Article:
Is the government’s levelling up approach likely to support better health?

While there are encouraging signs, the approach laid out so far is partial, not yet comprehensive and coherent, and measures to improve health do not feature strongly. The ways in which new investment to boost infrastructure, innovation and technical skills might act to improve health in areas of the country that are most in need of levelling up has not been made explicit. Nor does there yet appear to have been consideration of how any new spending might link to existing government programmes with similar objectives.

Lack of focus on health

The plan for growth acknowledges a link between health and how prosperous a place is, and observes that differences in levels of human capital between places and regions (including health) are an ‘important explainer of differences in regional outcomes’. It also recognises that good health and education determine life chances, wellbeing and social connection, promising to ‘strengthen vital public services’ to address disparities. The NHS is mentioned mainly as a recipient of future investment, with its potential to contribute to inclusive local economic development unexplored, and its role in addressing wider determinants of health beyond care undeveloped.

Initiatives are firmly tilted towards boosting financial/physical infrastructure capital. As noted by the Commission on Civil Society, the top five programmes announced by value (worth £150bn) are all investments in physical infrastructure such as transportation, housebuilding and broadband, compared with just £8.7bn of levelling up funding allocated to programmes linked more directly to social objectives.

Investment criteria excluding health

In the prospectuses for the three main investment funds noted in Box 3, good health is hardly mentioned as an asset to be developed. Measures of health are not yet influencing the initial allocation criteria for these levelling up funds, even as a secondary objective.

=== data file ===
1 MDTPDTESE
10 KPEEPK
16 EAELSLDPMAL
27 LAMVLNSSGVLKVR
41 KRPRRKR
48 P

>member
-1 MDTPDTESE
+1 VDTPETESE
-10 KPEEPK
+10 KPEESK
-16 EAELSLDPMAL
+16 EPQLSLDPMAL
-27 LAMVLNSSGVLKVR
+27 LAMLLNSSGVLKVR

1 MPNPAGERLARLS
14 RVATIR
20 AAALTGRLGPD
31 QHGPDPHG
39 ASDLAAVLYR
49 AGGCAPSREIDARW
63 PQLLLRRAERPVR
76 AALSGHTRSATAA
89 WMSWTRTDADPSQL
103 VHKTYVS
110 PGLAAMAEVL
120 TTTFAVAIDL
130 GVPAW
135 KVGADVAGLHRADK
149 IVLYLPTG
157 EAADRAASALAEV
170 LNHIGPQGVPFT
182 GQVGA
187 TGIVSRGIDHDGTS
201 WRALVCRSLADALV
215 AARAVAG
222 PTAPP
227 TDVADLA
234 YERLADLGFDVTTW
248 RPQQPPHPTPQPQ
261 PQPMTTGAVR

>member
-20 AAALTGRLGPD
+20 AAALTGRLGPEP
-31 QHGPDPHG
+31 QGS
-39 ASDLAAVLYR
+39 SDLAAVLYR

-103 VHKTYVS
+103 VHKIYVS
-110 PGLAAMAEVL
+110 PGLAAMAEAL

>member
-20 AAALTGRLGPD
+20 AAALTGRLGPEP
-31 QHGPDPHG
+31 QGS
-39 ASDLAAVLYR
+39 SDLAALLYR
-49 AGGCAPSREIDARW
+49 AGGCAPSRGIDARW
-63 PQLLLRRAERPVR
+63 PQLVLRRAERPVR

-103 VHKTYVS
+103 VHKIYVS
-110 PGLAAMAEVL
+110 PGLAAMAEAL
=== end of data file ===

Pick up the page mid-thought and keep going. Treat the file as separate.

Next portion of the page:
For the Levelling Up Fund, all local authority areas in England have been grouped by priority according to the criteria set out on Box 3. Those that have been selected into the highest priority group (priority group 1) do not have the greatest health needs: lower tier local authorities (LTLAs) in priority group 1 are in the least deprived half of the country and have above average male healthy life expectancy. Only three LTLAs in priority group 2 are in the country’s most deprived fifth and have below average male healthy life expectancy. 11 of the lower tier local authorities in the government’s lowest priority group 3 are also located in the most deprived half of the country and have below average male healthy life expectancy – see Figure 1.

Source: ONS, local authority healthy life expectancy, 2009–2013; MHCLG, English indices of deprivation, 2019, DfT, HMT, MHCLG, Levelling up Fund list of local authorities by priority category, March 2021.